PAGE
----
We've teamed up with Optus to identify how to improve the resilience of our telecommunications infrastructure during natural disasters.

Whether it’s bushfire, flood or cyclones, each storm season brings with it the fear our phones will fail when we need them most.

Telecommunication towers are vulnerable to damage from bushfires and storms. Yet they play a critical role in connecting communities to help through these extreme events.

Therefore, the job of improving our telecommunications network is key to building a resilient Australia.

That’s why we’ve teamed up with Optus to better understand where the risks of fire damage are to its network. This work will also help prioritise upgrades to reduce the network’s vulnerability in future bushfires.

Hazards under the spotlight

We’re pinpointing danger spots around 85 infrastructure sites across Victoria, NSW, WA, SA and Queensland. The data includes information on the local topography, the amount of combustible vegetation (known as fuel load), vegetation type and local bushfire weather severity.

We use this information to study the potential impacts of embers, fire radiation, and flame on and around telecommunications equipment. With this data, we can map sites most at risk and prioritise site improvements.

Two demonstration sites in Victoria (Seville East and Dixons Creek) are the first cabs off the rank. Optus uses the learnings from them to implement the recommended actions to minimise potential harm.

These sites also provide examples for other infrastructure companies to learn how best to protect their more vulnerable infrastructure.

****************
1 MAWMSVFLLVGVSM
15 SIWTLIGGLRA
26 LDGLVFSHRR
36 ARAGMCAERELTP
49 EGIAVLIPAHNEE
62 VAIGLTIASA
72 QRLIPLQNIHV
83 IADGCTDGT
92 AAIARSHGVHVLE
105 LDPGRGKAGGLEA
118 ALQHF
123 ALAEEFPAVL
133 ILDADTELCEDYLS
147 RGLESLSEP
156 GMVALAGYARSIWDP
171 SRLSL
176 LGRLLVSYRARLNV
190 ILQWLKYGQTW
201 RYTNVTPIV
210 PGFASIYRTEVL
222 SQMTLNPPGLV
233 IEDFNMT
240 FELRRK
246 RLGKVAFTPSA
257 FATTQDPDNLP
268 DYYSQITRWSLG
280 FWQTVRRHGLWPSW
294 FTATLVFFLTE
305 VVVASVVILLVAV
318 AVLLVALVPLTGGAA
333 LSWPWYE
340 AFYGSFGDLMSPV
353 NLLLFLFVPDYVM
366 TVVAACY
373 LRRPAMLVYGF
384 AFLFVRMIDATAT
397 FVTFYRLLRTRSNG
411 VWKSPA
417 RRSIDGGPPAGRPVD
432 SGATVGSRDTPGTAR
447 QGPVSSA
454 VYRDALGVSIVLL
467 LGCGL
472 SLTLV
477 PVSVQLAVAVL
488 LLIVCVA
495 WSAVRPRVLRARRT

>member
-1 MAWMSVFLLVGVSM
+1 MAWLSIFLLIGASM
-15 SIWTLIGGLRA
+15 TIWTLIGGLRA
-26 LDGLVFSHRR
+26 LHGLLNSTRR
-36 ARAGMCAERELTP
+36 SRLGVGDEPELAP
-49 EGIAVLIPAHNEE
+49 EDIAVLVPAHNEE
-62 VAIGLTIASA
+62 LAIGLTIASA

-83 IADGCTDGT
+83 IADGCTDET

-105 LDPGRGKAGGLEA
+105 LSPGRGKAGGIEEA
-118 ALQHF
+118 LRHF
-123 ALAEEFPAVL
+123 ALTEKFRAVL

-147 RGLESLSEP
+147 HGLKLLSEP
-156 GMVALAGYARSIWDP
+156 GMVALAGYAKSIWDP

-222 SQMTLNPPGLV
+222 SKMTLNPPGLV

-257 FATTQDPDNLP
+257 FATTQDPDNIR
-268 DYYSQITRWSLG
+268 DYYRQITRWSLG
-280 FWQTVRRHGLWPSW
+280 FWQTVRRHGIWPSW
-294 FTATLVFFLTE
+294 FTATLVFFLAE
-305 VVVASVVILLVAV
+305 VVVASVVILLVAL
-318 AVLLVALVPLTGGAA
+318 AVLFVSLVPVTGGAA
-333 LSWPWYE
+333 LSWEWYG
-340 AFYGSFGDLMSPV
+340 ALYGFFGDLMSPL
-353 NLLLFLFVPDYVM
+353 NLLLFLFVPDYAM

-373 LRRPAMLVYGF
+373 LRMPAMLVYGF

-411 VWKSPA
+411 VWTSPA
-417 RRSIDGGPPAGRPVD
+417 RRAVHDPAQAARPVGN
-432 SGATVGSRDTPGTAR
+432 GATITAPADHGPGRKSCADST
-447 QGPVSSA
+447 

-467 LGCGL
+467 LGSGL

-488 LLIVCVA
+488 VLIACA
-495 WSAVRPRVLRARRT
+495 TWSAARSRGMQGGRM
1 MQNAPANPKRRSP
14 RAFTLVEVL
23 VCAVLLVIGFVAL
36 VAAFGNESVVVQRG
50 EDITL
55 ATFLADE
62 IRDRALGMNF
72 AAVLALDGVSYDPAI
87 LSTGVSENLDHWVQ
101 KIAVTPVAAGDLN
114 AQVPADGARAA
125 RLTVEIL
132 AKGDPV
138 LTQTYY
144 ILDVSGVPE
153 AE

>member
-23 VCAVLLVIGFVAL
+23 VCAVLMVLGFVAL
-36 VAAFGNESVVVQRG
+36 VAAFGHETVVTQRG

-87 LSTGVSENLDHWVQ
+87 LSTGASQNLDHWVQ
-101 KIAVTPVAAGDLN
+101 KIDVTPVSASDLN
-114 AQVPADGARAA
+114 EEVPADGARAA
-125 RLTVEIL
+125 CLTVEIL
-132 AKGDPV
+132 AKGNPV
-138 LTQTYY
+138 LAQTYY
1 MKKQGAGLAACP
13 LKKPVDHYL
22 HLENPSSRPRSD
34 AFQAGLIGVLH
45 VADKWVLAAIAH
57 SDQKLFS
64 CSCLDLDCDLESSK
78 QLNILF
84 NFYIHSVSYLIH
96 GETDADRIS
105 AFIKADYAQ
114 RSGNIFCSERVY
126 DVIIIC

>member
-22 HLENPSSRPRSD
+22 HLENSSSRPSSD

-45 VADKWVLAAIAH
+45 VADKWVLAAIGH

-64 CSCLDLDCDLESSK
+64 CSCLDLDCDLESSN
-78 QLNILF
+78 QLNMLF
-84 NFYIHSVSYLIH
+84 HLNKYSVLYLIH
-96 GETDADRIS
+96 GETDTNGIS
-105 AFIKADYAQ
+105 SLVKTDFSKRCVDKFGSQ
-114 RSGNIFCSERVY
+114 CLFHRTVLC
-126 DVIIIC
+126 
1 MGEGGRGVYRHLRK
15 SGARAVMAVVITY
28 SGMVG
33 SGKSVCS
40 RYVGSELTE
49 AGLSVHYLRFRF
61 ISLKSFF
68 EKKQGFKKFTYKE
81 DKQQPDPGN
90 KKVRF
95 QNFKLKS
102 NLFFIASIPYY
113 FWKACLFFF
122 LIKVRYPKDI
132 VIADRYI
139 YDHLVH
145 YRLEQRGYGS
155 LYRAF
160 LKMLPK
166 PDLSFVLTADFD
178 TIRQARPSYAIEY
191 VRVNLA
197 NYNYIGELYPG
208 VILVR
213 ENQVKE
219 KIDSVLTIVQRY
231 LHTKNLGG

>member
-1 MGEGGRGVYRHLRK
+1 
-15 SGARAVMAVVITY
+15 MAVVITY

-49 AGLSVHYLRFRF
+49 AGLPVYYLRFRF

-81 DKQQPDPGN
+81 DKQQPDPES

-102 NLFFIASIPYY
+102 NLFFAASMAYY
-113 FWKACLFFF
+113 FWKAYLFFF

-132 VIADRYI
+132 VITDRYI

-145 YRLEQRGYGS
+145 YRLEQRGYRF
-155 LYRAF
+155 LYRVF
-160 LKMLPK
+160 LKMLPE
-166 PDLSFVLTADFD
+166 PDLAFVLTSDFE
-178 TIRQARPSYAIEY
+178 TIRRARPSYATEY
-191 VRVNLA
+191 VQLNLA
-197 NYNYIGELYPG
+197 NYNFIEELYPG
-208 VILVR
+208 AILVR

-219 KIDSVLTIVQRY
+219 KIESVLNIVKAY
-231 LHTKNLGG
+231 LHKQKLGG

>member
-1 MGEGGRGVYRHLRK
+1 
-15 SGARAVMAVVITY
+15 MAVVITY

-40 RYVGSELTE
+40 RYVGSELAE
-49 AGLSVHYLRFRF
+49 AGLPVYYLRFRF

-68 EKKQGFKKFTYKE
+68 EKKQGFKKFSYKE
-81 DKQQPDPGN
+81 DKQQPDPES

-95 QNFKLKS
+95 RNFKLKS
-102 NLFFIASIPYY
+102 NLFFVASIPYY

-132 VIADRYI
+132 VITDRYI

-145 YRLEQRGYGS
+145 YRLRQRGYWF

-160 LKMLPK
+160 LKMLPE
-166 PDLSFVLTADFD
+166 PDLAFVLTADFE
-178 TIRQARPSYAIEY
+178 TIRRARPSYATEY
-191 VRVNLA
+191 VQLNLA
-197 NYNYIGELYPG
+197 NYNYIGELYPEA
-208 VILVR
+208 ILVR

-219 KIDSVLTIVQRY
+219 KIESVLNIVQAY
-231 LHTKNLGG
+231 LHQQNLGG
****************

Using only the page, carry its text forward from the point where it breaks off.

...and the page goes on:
Our researcher Justin Leonard, Bushfire Adaptation Leader, said the research can inform resiliency decisions across a number of industries.

“These include telecommunications, energy and emergency services. For example, improving power infrastructure can help decrease outages in bushfires,” he said.

“As a result, it improves the resilience of telecommunications services as these networks rely on power.”

A drawing of how natural disasters impact our homes. It also highlights the disaster resilience work we're doing

Building disaster resilience requires an understanding of the hazards to telecommunication towers and supporting infrastructure, as illustrated here. ©CSIRO, Sam Thompson.

National Bushfire Intelligence Capabilities

Justin said the project is an early indicator of the relevance and utility of work scientists will do through the National Bushfire Intelligence Capabilities (NBIC). The NBIC was developed with Emergency Management Australia in response to the devastating 2019-20 bushfires.

It will be delivered through the National Recovery and Resilience Agency, which is also promoting national sharing of fuel load and hazard reduction information in line with the Intergovernmental Agreement on Data Sharing.

Improving disaster resilience

People in high vis gear looking at a telephone pole.

Optus infrastructure at Dixon’s Creek in Victoria

Lambo Kanagaratnam, Optus Managing Director Network, said it’s a work in progress.

“Optus continuously aims to improve our network’s resilience as we know communities rely heavily on our services. Especially during natural disasters and extreme weather events,” he said.

“We’ll be working with our industry association, Communications Alliance, to arrange for Optus to share with other companies and organisations what we’ve learned through our work with CSIRO.

“The more we do, the more we learn. And the goal is to take these learnings so that future mitigations are improved and create even more resiliency.”

As we head into the next bushfire season, we’ll continue to collaborate to build on a 70-year history of bushfire research. Ultimately, it will help Australia respond to a changing and variable climate and build the disaster resilience of our nation.